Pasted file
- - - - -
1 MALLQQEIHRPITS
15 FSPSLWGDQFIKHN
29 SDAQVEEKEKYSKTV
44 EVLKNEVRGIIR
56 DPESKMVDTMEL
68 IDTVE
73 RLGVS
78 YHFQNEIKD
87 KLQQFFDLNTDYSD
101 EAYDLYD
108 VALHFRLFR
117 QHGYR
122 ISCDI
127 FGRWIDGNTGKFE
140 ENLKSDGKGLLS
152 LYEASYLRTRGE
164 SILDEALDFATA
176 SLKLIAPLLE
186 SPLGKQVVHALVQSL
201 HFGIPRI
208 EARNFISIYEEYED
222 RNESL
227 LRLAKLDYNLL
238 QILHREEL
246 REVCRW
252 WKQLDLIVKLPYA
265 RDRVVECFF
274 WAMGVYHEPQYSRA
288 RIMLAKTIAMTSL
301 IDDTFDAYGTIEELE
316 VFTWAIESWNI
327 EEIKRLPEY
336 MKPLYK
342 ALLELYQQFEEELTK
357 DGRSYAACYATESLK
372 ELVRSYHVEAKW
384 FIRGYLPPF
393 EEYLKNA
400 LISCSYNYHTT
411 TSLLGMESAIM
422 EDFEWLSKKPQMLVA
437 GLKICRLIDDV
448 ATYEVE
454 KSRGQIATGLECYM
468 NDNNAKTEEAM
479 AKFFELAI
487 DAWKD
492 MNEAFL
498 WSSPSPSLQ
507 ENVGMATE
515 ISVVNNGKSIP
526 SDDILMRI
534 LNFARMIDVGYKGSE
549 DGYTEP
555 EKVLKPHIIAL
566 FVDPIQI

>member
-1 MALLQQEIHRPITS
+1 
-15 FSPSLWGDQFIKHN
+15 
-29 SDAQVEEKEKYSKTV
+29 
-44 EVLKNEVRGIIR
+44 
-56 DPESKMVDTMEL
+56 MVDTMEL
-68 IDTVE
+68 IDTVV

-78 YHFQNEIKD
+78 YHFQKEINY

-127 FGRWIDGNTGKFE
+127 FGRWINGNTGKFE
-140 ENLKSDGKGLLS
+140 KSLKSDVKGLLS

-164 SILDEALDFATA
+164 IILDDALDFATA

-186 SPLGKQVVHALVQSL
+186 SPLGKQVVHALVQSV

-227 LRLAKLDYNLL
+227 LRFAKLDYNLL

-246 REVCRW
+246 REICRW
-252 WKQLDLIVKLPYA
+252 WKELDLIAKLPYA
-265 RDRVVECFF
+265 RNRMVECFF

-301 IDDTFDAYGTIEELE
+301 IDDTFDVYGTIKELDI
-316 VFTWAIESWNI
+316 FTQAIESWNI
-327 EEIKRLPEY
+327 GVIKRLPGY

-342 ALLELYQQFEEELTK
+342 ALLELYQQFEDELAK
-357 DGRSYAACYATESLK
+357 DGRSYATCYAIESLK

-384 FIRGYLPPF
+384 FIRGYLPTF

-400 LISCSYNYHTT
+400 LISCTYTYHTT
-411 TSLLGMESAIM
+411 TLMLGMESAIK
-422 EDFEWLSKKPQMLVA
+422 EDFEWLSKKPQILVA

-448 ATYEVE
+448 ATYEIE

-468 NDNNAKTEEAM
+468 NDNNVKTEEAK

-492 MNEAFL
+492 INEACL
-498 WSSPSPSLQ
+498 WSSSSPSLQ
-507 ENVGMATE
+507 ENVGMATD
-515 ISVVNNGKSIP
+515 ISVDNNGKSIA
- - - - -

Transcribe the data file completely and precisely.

1 MALLQQEIHRPITS
15 FSPSLWGDQFIKHN
29 SDAQVEEKEKYSKTV
44 EVLKNEVRGIIR
56 DPESKMVDTMEL
68 IDTVE
73 RLGVS
78 YHFQNEIKD
87 KLQQFFDLNTDYSD
101 EAYDLYD
108 VALHFRLFR
117 QHGYR
122 ISCDI
127 FGRWIDGNTGKFE
140 ENLKSDGKGLLS
152 LYEASYLRTRGE
164 SILDEALDFATA
176 SLKLIAPLLE
186 SPLGKQVVHALVQSL
201 HFGIPRI
208 EARNFISIYEEYED
222 RNESL
227 LRLAKLDYNLL
238 QILHREEL
246 REVCRW
252 WKQLDLIVKLPYA
265 RDRVVECFF
274 WAMGVYHEPQYSRA
288 RIMLAKTIAMTSL
301 IDDTFDAYGTIEELE
316 VFTWAIESWNI
327 EEIKRLPEY
336 MKPLYK
342 ALLELYQQFEEELTK
357 DGRSYAACYATESLK
372 ELVRSYHVEAKW
384 FIRGYLPPF
393 EEYLKNA
400 LISCSYNYHTT
411 TSLLGMESAIM
422 EDFEWLSKKPQMLVA
437 GLKICRLIDDV
448 ATYEVE
454 KSRGQIATGLECYM
468 NDNNAKTEEAM
479 AKFFELAI
487 DAWKD
492 MNEAFL
498 WSSPSPSLQ
507 ENVGMATE
515 ISVVNNGKSIP
526 SDDILMRI
534 LNFARMIDVGYKGSE
549 DGYTEP
555 EKVLKPHIIAL
566 FVDPIQI

>member
-1 MALLQQEIHRPITS
+1 
-15 FSPSLWGDQFIKHN
+15 
-29 SDAQVEEKEKYSKTV
+29 
-44 EVLKNEVRGIIR
+44 
-56 DPESKMVDTMEL
+56 MVDTMEL
-68 IDTVE
+68 IDTVV

-78 YHFQNEIKD
+78 YHFQKEINY

-127 FGRWIDGNTGKFE
+127 FGRWINGNTGKFE
-140 ENLKSDGKGLLS
+140 KSLKSDVKGLLS

-164 SILDEALDFATA
+164 IILDDALDFATA

-186 SPLGKQVVHALVQSL
+186 SPLGKQVVHALVQSV

-227 LRLAKLDYNLL
+227 LRFAKLDYNLL

-246 REVCRW
+246 REICRW
-252 WKQLDLIVKLPYA
+252 WKELDLIAKLPYA
-265 RDRVVECFF
+265 RNRMVECFF

-301 IDDTFDAYGTIEELE
+301 IDDTFDVYGTIKELDI
-316 VFTWAIESWNI
+316 FTQAIESWNI
-327 EEIKRLPEY
+327 GVIKRLPGY

-342 ALLELYQQFEEELTK
+342 ALLELYQQFEDELAK
-357 DGRSYAACYATESLK
+357 DGRSYATCYAIESLK

-384 FIRGYLPPF
+384 FIRGYLPTF

-400 LISCSYNYHTT
+400 LISCTYTYHTT
-411 TSLLGMESAIM
+411 TLMLGMESAIK
-422 EDFEWLSKKPQMLVA
+422 EDFEWLSKKPQILVA

-448 ATYEVE
+448 ATYEIE

-468 NDNNAKTEEAM
+468 NDNNVKTEEAK

-492 MNEAFL
+492 INEACL
-498 WSSPSPSLQ
+498 WSSSSPSLQ
-507 ENVGMATE
+507 ENVGMATD
-515 ISVVNNGKSIP
+515 ISVDNNGKSIA